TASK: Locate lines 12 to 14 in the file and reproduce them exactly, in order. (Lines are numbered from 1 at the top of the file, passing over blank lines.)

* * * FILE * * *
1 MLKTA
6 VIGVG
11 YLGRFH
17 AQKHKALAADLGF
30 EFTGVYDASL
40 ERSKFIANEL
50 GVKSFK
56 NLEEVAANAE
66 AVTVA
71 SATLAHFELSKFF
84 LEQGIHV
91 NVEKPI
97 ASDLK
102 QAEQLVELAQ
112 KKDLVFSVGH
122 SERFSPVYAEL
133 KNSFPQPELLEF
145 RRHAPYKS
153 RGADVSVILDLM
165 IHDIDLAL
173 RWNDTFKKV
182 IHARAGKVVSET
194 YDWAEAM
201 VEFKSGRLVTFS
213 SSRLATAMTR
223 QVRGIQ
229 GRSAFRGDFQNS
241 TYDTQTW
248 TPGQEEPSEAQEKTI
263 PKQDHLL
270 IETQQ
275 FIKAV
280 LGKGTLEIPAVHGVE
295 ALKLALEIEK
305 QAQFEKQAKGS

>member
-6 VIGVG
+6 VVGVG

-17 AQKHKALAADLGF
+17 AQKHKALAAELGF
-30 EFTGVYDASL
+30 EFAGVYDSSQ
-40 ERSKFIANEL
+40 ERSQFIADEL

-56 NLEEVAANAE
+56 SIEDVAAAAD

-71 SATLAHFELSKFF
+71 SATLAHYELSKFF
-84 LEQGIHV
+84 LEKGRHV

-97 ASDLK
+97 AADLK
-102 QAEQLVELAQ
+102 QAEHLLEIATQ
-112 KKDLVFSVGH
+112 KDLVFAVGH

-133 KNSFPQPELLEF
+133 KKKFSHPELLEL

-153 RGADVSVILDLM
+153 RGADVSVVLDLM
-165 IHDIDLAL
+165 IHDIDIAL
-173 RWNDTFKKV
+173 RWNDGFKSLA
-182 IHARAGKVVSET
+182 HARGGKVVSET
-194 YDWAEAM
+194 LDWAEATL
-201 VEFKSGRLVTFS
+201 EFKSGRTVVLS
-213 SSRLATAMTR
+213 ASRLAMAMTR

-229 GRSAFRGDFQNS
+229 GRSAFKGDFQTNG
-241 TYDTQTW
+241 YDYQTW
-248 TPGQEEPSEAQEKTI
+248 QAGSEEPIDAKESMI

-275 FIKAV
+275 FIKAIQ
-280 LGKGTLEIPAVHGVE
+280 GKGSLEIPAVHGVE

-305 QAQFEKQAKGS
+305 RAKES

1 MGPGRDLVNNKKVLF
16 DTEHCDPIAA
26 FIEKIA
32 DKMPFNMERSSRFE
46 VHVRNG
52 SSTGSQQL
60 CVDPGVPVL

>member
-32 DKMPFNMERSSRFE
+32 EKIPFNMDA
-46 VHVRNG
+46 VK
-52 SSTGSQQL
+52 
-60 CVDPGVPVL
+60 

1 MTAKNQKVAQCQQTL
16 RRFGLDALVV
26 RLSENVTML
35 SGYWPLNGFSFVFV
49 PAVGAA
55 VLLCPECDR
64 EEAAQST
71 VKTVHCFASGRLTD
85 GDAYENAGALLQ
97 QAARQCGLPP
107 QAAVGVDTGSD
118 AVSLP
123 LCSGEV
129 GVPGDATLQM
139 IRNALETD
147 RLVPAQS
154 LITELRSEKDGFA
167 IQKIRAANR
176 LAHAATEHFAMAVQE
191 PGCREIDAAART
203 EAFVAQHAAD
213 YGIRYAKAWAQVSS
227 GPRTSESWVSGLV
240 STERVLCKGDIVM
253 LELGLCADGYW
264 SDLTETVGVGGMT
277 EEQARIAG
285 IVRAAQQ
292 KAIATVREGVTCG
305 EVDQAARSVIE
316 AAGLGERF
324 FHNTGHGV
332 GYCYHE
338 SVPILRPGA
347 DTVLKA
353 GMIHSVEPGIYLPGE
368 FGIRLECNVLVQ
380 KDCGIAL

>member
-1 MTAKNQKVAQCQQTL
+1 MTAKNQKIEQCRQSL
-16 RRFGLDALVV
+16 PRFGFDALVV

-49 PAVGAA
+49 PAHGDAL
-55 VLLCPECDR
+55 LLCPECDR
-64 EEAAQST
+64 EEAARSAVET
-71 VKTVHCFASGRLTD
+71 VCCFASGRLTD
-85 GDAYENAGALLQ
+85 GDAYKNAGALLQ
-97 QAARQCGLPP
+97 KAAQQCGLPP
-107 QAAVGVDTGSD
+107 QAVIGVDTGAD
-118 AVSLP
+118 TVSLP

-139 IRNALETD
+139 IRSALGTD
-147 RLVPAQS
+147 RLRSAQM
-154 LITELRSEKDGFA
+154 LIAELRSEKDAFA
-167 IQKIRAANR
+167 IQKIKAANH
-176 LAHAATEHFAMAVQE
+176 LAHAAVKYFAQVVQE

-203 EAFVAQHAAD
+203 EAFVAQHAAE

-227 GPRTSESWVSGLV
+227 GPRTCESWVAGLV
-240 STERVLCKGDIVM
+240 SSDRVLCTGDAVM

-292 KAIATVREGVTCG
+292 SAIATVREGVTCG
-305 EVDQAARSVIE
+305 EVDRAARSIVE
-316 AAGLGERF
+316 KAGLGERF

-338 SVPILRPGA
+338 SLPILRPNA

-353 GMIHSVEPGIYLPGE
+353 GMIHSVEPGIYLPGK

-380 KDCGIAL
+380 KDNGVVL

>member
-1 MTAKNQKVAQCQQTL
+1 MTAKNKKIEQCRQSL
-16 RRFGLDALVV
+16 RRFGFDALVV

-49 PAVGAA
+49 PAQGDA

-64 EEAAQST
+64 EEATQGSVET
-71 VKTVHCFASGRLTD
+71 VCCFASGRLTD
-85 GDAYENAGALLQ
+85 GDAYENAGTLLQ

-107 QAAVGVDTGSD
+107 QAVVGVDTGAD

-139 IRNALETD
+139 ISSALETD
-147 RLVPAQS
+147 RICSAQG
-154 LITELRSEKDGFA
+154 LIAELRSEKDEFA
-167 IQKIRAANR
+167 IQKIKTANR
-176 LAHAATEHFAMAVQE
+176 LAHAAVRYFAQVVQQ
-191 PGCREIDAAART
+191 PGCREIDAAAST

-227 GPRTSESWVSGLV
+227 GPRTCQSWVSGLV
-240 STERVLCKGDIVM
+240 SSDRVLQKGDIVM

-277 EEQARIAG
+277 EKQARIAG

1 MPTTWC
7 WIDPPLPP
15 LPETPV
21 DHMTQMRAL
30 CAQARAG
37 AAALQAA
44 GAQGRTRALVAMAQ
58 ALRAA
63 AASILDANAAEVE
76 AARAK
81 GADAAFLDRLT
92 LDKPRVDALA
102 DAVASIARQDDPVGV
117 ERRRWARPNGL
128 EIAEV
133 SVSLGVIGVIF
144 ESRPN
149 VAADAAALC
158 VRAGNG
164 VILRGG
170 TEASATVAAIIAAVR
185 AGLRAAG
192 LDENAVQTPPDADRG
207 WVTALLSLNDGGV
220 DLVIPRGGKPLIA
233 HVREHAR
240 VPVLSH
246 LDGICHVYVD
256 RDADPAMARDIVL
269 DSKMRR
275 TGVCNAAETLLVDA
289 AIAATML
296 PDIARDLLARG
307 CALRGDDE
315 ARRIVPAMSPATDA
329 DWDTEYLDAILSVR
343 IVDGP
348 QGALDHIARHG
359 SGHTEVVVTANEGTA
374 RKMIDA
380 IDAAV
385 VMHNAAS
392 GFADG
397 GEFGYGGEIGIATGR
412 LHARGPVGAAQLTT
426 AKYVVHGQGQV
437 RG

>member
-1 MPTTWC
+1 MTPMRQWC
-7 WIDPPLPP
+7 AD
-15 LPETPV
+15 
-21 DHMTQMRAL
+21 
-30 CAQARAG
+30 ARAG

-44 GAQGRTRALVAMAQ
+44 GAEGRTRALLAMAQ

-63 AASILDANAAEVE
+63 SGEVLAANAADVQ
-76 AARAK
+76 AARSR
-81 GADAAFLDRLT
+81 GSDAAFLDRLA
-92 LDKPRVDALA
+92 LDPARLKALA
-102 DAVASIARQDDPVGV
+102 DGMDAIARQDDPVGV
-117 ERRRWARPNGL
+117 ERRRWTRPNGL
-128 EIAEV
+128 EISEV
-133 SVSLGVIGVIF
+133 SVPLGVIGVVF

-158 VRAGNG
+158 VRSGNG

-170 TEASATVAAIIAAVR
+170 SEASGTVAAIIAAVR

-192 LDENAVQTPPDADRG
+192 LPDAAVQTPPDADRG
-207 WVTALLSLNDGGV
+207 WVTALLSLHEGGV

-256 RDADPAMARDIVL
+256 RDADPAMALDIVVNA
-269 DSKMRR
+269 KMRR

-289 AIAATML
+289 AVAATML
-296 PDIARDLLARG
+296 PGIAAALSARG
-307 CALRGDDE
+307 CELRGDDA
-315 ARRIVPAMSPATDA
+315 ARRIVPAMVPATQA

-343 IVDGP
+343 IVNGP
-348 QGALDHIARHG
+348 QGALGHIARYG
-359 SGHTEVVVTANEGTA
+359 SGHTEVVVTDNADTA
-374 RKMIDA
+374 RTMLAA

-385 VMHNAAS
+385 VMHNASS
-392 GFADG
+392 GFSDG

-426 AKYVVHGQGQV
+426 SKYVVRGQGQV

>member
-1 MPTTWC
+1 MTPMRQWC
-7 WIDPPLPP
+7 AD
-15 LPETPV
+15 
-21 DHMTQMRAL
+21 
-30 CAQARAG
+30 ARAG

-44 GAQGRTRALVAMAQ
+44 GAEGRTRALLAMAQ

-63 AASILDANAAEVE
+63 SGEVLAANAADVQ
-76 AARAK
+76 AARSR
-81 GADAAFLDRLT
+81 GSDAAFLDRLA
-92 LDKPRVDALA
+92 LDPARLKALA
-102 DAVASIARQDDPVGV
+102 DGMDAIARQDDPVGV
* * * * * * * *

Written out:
91 NVEKPI
97 ASDLK
102 QAEQLVELAQ